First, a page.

Powerless without followers of his true name, Pelor waited in limbo for many years, watching as life became less and less precious to people. As if they had forgotten what it was like to be in the midst of a war, a new war began only two years after the holy war had ended, this one among the mortals of Quelmar.
The Doctored Eve[edit | edit source]
After years of witnessing the bloodshed from his powerless state, Pelor experienced an unexpected surge of power. It was as if for a brief moment, the domain of life had slipped from the grasps of whoever had stolen it.  Frustrated and fed up with the war, Pelor used what strength he could muster to do one of the only things he could with this brief moment of power. He created a life. Without full control of the magic, Pelor was not able to determine or select the details of the life form. By randomness, or perhaps by necessity, a Faerie Sprite came to exist purely by miracle smack dab in one of the most bloody and violent war fronts, the Fey Front. As quickly as the power had come, it vanished and all Pelor could do was hope that this one miracle would be enough.
As it turned out, it was. The faerie, named Eve, maintained a belief in the value of life that no other creature in the realm was able to possess in the midst of a war. Though she did not know it, each action of life saving and faith she enacted strengthened and emboldened Pelor. Though she was unaware, she was the very first follower of the Life Domain since the fall of Pelor at the end of the Holy War. The young miracle managed to exceed Pelor's expectations: managing not only to uncover the truth about his death (that he had been split by a spell into three slivers, distributed between Lathander, Helm, and Nerull), but she managed to, with the help of her friends, eventually resurrect him to his full power. She would later be known and revered as the Patron Saint Eve.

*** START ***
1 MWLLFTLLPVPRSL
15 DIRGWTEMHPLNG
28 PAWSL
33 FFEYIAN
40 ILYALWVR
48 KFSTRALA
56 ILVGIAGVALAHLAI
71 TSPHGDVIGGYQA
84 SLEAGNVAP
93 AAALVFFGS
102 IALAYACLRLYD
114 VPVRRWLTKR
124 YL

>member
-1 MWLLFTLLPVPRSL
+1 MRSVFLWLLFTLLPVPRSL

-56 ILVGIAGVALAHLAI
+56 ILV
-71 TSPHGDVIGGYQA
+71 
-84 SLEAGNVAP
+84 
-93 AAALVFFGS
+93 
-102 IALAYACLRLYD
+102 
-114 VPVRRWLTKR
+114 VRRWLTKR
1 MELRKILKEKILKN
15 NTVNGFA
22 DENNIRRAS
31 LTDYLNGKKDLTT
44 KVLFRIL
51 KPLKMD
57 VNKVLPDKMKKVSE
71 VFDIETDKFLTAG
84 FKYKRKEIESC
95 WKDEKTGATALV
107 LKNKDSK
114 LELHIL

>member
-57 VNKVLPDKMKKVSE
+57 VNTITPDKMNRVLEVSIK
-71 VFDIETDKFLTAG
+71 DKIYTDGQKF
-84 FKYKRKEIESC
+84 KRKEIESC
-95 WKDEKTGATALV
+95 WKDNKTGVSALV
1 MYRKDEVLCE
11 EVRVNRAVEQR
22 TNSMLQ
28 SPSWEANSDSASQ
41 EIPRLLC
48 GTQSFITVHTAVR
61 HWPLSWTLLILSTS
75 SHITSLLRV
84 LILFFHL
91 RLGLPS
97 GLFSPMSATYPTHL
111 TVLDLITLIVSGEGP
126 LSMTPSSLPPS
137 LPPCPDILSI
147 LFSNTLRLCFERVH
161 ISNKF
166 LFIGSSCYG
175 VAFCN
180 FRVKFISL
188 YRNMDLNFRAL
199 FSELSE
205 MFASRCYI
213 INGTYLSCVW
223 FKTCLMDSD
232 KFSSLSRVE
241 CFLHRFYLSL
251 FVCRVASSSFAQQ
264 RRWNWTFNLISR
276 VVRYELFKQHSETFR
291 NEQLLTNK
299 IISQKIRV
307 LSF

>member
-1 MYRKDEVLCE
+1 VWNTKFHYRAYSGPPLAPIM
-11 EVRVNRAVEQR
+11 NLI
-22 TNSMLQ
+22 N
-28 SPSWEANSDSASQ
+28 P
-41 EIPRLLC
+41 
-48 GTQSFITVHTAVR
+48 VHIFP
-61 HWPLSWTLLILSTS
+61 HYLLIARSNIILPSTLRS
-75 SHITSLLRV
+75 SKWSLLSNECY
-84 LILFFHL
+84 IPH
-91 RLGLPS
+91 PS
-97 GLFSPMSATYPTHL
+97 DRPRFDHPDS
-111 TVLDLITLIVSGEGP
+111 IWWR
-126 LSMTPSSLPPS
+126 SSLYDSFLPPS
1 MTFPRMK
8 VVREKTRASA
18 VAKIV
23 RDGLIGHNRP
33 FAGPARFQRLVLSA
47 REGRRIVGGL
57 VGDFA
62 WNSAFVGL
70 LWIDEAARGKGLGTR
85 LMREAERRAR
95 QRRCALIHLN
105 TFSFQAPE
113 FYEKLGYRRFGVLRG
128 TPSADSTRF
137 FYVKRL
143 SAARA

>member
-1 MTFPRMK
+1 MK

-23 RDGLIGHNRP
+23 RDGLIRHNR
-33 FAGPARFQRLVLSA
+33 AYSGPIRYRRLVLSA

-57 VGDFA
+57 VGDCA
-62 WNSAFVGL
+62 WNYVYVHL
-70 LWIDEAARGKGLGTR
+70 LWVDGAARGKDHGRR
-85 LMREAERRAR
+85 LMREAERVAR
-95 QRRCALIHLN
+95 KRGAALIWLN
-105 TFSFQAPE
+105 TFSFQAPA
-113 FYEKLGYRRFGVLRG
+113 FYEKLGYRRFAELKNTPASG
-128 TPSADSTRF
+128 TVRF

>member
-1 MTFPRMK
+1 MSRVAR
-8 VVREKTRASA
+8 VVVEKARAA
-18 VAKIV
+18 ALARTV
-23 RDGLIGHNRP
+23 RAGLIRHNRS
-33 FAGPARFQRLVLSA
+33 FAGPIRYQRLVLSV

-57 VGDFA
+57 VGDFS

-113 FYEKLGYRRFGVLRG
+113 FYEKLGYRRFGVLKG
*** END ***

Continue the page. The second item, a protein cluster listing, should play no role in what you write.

Pelor in the PR Era[edit | edit source]
Pelor's resurrection was not without consequence.
Firstly, it was not possible to reunite the life, light, and protection domains without fusing the three slivers all of which had developed an attachment to new deities: Light to Lathander, Protection to Helm, and Life (in the last moments leading up to the resurrection) to Eve. In a moment of great sacrifice, Helm and Lethander both gave up their powers of their respective domains, and Eve gave up her mortal body, fusing her own life force into Pelor, in order to revive the god. As thanks for her sacrifice, Pelor granted Eve a permanent place by his side as a confidante and Saint.
Secondly, the separation of the sliver of life meant the breaking of The Curse of Life, which meant that many lives would be lost and would lead to the eventual return of the dragons. Pelor believed quite strongly that the mortal races needed to unite as much as possible in order to prepare for the trials to come. Thus, as his following slowly rebuilt, he encouraged his followers even more than before to foster an environment of camaraderie and unity. His initial followers in the new world, known as The Evening Prayers, dedicated themselves to facing the consequences of this new world and the newly restored balance of life and death.
Notable Miracles and Interventions[edit | edit source]
The Gift of the Tiny Sun[edit | edit source]